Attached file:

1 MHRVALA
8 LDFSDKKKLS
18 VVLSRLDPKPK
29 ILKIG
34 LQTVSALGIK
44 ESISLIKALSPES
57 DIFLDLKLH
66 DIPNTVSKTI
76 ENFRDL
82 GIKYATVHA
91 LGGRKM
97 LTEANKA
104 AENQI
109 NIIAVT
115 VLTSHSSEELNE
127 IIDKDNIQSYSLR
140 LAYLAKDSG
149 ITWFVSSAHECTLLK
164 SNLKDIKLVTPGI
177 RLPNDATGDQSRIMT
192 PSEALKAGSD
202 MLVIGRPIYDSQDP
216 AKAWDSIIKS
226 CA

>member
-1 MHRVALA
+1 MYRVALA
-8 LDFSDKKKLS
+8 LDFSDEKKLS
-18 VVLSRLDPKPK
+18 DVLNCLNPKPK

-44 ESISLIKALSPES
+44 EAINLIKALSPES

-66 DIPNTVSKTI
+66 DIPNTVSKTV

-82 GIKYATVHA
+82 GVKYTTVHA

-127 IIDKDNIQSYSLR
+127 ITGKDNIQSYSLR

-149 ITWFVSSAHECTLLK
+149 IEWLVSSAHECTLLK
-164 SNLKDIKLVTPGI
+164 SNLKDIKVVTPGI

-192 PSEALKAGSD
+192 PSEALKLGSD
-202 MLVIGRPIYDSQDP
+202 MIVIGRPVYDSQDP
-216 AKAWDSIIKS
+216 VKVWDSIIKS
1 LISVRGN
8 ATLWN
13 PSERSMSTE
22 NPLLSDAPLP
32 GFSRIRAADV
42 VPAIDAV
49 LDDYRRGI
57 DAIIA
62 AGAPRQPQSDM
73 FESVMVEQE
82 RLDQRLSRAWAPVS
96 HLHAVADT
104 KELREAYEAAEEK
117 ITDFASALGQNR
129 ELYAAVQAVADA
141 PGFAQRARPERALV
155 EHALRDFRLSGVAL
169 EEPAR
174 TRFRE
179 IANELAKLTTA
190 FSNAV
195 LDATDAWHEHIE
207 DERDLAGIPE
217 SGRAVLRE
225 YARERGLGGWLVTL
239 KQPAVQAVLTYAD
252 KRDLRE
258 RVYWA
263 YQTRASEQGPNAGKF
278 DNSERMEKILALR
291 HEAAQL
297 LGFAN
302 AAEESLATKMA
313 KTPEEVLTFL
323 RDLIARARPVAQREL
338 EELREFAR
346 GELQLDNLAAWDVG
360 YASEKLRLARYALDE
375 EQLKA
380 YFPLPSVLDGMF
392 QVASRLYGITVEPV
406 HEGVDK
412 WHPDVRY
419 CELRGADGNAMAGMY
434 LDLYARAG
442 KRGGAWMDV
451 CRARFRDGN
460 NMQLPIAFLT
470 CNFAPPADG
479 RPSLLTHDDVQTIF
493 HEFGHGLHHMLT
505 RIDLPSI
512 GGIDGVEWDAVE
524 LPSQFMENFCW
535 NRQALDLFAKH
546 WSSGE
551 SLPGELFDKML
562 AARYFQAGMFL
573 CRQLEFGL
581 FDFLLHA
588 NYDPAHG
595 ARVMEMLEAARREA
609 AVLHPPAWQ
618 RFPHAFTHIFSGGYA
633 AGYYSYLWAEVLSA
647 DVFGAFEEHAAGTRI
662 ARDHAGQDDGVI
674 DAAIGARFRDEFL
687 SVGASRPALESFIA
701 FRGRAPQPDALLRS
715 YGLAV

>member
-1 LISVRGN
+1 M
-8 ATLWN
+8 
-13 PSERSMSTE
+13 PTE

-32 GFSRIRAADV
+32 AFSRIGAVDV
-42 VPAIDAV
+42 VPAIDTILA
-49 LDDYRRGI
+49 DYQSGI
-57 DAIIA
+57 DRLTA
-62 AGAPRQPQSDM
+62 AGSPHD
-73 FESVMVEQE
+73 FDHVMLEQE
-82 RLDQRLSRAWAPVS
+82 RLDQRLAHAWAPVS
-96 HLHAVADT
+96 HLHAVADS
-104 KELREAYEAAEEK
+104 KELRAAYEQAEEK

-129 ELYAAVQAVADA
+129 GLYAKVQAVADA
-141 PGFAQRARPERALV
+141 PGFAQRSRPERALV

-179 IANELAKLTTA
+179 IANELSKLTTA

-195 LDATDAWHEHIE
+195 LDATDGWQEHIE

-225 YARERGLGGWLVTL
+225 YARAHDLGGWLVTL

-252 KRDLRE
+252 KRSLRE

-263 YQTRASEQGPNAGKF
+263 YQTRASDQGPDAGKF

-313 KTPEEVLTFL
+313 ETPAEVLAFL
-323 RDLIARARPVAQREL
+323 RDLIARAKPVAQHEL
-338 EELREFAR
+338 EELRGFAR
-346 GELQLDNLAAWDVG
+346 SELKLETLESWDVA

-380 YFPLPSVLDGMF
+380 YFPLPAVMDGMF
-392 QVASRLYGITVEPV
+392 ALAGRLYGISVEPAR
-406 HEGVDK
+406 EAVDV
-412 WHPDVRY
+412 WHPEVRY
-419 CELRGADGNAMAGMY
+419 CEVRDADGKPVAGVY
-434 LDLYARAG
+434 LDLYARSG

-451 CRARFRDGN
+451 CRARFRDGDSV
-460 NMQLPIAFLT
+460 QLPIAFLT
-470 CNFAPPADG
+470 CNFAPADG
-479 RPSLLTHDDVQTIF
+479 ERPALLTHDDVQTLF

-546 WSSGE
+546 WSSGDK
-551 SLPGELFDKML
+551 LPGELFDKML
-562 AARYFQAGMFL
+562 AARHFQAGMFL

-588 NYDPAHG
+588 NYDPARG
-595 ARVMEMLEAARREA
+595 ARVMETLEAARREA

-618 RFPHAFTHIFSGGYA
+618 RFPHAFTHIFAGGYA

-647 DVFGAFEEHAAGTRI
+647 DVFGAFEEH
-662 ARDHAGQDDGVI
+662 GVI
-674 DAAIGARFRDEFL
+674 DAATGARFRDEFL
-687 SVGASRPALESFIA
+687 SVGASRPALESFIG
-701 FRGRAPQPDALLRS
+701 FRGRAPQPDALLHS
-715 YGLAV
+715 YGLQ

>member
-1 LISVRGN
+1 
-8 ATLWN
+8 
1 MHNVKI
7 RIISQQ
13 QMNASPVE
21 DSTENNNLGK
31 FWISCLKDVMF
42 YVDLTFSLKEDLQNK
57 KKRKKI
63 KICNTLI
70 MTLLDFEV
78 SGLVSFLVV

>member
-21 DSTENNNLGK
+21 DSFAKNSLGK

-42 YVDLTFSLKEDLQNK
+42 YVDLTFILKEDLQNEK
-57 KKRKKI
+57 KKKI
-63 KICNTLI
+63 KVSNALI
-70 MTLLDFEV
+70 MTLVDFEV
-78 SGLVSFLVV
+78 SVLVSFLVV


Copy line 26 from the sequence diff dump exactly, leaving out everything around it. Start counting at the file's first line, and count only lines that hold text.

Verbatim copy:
-1 MHRVALA